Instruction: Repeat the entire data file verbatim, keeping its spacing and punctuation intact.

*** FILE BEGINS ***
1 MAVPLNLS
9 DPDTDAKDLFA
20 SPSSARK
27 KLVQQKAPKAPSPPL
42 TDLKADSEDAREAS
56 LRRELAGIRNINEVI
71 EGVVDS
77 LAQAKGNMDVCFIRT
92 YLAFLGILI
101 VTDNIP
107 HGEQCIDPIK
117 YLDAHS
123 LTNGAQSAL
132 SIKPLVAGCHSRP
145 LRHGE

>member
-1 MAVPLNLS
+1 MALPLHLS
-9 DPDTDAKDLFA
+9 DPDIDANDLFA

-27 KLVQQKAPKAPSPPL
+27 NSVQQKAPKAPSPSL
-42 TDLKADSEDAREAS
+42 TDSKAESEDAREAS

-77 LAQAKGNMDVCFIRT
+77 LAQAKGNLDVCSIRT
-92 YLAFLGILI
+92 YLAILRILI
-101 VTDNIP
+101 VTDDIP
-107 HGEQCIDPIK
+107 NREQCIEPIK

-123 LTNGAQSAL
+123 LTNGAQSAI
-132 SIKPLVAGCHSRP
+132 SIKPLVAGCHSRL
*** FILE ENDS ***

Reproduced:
1 MAVPLNLS
9 DPDTDAKDLFA
20 SPSSARK
27 KLVQQKAPKAPSPPL
42 TDLKADSEDAREAS
56 LRRELAGIRNINEVI
71 EGVVDS
77 LAQAKGNMDVCFIRT
92 YLAFLGILI
101 VTDNIP
107 HGEQCIDPIK
117 YLDAHS
123 LTNGAQSAL
132 SIKPLVAGCHSRP
145 LRHGE

>member
-1 MAVPLNLS
+1 MALPLHLS
-9 DPDTDAKDLFA
+9 DPDIDANDLFA

-27 KLVQQKAPKAPSPPL
+27 NSVQQKAPKAPSPSL
-42 TDLKADSEDAREAS
+42 TDSKAESEDAREAS

-77 LAQAKGNMDVCFIRT
+77 LAQAKGNLDVCSIRT
-92 YLAFLGILI
+92 YLAILRILI
-101 VTDNIP
+101 VTDDIP
-107 HGEQCIDPIK
+107 NREQCIEPIK

-123 LTNGAQSAL
+123 LTNGAQSAI
-132 SIKPLVAGCHSRP
+132 SIKPLVAGCHSRL